Maryville planning commissioners have unanimously approved a preliminary plan to extend a small road called Partnership Parkway with expectations there will be more industrial development at Partnership Park South off U.S. Highway 321 in west Maryville.
The request comes from the Blount Partnership and the land there, more than 160 acres, is owned by the Blount County Industrial Board.
“The purpose of the plat is to further the development of the industrial park,” notes on the request state. “The extension of the road would provide access to the property and potential future subdivision.”
The extension would be around 2,000 feet of road — from the termination of the currently exiting Partnership Parkway — ending in a cul-de-sac and nearly connecting to West Odell Lane.
There was a small problem with approving this request, however.
Maryville’s subdivision regulations restrict roads ending in cul-de-sacs to 550 feet. That law doesn’t distinguish between industrial, commercial and residential roads.
So commissioners had two options. They could conclude there was “no alternative option” for development in the area or they could grant a variance to the law.
They decided Monday to grant the variance after speaking with Civil & Environmental Consultants (CEC) engineer Matt Sprinkle and Blount Partnership Director of Economic Development Lauren Emert about the project. CEC completed the designs for the partnership.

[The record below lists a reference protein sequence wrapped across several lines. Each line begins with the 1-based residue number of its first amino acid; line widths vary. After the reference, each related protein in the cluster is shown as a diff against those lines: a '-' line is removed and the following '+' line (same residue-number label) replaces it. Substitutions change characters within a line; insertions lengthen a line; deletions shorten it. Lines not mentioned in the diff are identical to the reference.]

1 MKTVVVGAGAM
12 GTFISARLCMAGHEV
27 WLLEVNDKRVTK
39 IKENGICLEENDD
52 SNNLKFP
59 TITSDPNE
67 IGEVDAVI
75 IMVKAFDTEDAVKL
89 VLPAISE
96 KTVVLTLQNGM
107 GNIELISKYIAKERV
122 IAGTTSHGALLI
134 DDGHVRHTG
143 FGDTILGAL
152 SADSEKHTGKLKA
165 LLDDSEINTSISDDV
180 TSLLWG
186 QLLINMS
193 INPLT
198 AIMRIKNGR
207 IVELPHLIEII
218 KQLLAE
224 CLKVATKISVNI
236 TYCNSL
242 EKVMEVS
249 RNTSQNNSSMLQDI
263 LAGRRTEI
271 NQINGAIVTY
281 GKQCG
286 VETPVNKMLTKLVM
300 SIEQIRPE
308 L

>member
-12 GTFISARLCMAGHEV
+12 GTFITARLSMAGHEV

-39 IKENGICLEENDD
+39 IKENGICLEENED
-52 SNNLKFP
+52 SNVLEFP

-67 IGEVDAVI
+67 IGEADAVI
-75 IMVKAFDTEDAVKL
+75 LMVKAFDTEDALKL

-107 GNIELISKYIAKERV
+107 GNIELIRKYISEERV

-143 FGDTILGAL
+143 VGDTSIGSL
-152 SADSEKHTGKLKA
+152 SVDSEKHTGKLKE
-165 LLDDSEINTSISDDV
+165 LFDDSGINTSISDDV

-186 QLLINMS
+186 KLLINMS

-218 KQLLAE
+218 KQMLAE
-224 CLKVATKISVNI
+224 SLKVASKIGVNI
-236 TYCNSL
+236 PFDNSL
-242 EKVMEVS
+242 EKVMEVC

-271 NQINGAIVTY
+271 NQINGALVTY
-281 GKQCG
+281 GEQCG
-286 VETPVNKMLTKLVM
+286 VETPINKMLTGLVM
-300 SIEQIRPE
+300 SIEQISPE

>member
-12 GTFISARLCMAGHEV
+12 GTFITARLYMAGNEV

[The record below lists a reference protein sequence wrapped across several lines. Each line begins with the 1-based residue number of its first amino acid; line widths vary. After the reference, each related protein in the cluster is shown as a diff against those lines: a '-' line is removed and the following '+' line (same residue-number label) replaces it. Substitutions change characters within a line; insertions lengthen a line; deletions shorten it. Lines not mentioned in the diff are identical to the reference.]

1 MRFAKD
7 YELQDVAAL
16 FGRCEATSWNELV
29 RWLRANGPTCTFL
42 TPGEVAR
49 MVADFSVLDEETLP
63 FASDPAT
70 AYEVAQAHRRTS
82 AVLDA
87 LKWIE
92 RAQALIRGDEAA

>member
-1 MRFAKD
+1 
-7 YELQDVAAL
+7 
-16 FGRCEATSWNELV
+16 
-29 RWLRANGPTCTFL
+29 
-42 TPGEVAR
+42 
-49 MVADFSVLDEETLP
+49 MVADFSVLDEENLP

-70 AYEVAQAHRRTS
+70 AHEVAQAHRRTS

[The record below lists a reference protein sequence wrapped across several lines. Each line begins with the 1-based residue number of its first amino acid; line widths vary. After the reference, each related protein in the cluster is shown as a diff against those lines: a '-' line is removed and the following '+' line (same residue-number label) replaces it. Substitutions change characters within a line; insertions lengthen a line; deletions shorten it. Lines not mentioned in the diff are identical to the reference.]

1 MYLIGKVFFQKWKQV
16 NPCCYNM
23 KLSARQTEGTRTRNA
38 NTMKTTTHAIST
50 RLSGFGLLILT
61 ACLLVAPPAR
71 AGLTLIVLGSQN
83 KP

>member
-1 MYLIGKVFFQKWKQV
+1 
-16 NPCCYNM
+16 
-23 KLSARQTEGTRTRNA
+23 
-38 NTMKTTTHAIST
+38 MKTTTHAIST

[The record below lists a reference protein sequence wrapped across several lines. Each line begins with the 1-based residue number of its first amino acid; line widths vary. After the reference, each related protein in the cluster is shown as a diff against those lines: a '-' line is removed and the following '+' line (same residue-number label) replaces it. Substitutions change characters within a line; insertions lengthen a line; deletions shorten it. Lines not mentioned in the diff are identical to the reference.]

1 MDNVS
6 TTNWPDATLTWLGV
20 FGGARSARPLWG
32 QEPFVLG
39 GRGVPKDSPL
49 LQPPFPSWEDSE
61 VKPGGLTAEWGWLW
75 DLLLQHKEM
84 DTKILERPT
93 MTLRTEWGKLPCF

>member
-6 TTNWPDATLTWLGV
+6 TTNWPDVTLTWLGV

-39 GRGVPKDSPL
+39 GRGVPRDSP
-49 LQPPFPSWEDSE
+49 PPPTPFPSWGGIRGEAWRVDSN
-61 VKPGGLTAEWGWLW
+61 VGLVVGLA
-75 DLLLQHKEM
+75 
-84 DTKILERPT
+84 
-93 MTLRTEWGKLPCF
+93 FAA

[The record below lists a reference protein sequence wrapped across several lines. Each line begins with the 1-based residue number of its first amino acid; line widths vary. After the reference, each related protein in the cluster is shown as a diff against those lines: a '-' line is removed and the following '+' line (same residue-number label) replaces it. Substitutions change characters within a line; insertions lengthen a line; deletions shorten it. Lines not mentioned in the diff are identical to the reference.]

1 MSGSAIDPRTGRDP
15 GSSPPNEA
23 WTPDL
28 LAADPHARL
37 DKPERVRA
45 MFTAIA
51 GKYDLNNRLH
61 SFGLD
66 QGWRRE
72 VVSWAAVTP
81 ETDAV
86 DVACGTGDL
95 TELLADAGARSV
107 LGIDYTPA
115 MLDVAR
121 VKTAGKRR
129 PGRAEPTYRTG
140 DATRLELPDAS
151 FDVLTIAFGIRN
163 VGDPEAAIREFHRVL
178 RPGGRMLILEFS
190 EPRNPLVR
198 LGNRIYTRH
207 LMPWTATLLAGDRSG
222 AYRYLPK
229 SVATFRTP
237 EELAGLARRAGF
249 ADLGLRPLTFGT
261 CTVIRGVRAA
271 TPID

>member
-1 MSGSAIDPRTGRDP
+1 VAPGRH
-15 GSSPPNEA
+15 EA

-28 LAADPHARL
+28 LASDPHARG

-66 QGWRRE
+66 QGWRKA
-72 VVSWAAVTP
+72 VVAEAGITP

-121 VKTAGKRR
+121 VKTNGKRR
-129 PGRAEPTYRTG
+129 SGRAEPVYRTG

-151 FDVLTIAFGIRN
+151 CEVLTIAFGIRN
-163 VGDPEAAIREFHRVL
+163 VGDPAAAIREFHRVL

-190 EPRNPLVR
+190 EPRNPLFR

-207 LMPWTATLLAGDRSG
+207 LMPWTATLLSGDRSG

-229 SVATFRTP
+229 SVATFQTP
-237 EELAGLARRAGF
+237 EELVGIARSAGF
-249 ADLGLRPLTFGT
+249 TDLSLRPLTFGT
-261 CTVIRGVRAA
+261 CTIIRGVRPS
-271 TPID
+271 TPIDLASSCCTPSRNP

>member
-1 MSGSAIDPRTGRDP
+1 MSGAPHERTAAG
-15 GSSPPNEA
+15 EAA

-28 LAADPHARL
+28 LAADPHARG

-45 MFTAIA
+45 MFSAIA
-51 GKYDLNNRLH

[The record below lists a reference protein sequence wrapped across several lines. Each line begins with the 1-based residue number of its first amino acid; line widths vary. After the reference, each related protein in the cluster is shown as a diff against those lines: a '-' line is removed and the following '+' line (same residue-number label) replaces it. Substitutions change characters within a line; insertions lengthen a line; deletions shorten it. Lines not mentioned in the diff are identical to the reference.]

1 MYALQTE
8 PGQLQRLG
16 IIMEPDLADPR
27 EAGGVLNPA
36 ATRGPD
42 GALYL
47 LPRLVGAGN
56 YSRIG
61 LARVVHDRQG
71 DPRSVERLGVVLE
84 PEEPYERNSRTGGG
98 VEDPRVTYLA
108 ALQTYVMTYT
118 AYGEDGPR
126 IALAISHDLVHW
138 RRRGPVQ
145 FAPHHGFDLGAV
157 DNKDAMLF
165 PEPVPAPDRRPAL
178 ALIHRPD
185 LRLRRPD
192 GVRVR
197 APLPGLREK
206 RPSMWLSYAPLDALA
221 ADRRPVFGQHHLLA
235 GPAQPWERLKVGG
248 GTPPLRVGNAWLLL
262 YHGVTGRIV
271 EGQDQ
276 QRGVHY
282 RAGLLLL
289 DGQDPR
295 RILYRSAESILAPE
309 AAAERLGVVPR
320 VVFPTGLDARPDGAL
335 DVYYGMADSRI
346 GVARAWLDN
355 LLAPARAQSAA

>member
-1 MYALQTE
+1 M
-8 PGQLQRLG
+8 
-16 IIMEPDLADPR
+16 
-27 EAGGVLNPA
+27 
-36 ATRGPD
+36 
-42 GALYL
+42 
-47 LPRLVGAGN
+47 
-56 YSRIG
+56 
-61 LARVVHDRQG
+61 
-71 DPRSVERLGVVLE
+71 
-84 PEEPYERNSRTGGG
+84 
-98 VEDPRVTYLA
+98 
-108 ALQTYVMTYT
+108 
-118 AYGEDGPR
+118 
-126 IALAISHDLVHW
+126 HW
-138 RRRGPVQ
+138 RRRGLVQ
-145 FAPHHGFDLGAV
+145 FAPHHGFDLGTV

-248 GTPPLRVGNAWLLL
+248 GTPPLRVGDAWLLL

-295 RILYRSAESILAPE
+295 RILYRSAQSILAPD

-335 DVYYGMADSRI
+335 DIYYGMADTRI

Sprinkle told commissioners other concepts have been considered, but “based on anticipated future growth,” this was the best option based on how the land was going to be divided.
Planning Commissioner and Maryville Vice Mayor Fred Metz asked about the size of lots that will potentially connect to this extension.
“We have potential projects coming in place that will take up a large amount of acres,” Emert told commissioners. “We don’t do anything smaller than 5 acres and generally try to stick to 20-plus acres.”
“I think for an industrial setting, this doesn’t really give me a lot of heartburn,” Metz said following Emert’s explanation of planned development. City Manager and Planning Commissioner Greg McClain later noted this law was meant for more residential settings.
Commissioners noted it was a good idea to not connect the extension to Odell Lane since the area might one day be home to heavy, industrial-type traffic.
Such a connection is theoretically possible, however, City Planner Jordan Clark noted. If leadership sees the need for it in the future, they can do it. “It’s a question of should a connection be made there,” Clark said. “(Odell is) a residential street.”
Though the partnership hinted at several developments going at Partnership Park South, they didn’t mention any entities by name.
When asked if the partnership could name any developments, Blount Partnership Communications Director Jeff Muir emailed, “Blount Partnership continues to recruit new companies to fill its industrial parks and this road project only aids in the process to make the area more attractive to investors.”